The guitar has a history that dates back 4,000 years. Its Hawaiian roots go deep and it's now in the spotlight at the Bishop Museum.
For musician Chad Hamman, life without his guitar would be empty.
"If I didn't have that instrument, I don't think I could really be content with life," said Hamman.
For centuries the guitar influenced people worldwide. Here in Hawaii it's no different. Historians believe the guitar made its way to the islands in the 1800s.
"Hawaiians are quire adaptive and you know this. So, if there's something there that appeals, they make it their own," said Betty Kam, Director of Creative Collections at Bishop Museum.
That's exactly what they did with a Portuguese stringed instrument called the cavaquinho, known in Hawaii as the ukulele.
Like the ukulele, Hawaiian musicians jumped on the opportunity to use stringed instruments to make music of their own.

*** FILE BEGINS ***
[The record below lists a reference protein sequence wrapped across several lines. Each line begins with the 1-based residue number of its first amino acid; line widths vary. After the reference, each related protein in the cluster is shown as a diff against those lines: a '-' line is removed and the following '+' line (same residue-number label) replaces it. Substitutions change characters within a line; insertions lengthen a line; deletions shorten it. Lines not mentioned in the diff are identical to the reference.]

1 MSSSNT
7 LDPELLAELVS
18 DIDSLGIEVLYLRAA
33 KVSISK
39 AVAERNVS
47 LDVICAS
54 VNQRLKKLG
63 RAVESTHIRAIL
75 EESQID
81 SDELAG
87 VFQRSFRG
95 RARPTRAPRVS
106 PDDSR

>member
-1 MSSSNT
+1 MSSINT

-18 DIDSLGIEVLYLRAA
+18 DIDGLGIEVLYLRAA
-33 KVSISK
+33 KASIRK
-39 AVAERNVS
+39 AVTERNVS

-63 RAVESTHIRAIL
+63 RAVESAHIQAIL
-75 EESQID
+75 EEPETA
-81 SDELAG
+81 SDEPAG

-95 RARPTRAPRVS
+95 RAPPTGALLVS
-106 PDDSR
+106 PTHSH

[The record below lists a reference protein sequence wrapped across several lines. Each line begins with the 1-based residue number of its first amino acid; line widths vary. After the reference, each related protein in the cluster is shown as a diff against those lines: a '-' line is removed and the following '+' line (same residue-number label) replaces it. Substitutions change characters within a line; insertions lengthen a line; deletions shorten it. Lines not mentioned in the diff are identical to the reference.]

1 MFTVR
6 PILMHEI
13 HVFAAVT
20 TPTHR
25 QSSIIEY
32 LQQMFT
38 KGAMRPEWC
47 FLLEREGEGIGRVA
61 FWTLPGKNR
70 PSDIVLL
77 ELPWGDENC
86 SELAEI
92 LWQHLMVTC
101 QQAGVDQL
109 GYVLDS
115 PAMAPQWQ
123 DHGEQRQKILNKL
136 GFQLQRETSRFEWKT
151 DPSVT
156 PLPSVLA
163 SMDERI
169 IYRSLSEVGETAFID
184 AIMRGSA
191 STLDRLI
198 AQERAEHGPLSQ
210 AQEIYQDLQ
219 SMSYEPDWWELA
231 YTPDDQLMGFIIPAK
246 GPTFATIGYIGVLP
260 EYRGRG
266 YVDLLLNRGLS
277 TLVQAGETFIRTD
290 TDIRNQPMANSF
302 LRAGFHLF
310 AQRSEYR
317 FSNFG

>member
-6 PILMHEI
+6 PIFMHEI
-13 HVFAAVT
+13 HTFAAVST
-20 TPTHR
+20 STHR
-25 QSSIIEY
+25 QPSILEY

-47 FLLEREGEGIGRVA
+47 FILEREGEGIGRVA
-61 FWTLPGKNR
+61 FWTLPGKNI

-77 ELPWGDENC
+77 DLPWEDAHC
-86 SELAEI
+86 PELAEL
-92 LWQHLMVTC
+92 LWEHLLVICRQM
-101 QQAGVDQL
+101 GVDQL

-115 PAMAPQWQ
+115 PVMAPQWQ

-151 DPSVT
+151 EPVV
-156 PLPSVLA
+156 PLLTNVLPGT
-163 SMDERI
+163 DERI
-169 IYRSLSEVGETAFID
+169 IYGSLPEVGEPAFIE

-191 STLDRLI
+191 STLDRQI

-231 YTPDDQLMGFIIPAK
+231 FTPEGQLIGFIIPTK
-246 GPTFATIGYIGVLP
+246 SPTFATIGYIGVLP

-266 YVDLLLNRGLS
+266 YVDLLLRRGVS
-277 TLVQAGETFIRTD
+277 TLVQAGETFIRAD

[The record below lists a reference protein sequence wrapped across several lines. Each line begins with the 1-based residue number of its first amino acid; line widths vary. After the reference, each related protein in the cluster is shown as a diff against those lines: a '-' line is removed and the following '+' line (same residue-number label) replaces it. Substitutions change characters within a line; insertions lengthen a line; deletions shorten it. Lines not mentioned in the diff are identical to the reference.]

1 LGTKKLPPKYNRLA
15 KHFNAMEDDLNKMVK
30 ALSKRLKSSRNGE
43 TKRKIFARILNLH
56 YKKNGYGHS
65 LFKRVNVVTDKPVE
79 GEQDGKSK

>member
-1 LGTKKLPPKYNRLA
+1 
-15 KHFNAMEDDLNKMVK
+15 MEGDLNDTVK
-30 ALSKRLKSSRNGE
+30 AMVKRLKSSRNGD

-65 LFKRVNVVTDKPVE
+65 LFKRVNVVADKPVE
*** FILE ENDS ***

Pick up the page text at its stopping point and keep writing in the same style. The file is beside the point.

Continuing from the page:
In the 1890s, Kamehameha student Joseph Kekuku developed a new way to play the guitar on his lap and from that came the steel guitar.
"You just take a standard guitar, lay it in your lap and you pluck it and use a steel bar to fret it," said Mike Shanahan of Bishop Museum.
Another Hawaiian instrument influenced by the guitar is one that is rarely recorded – the ukeke.
Like hula, it was suppressed by the missionaries because of its romantic connection. These three stringed instruments made of wood and sometimes horse hair were used to secretly communicate with your lover.
And it's passion prompted by a stringed instrument that historians believe shows the deep roots of guitars in Hawaii.
The Bishop Museum's guitar exhibit has originals of these Hawaiian instruments on display, including one of Duke Kahanamoku's personal ukulele.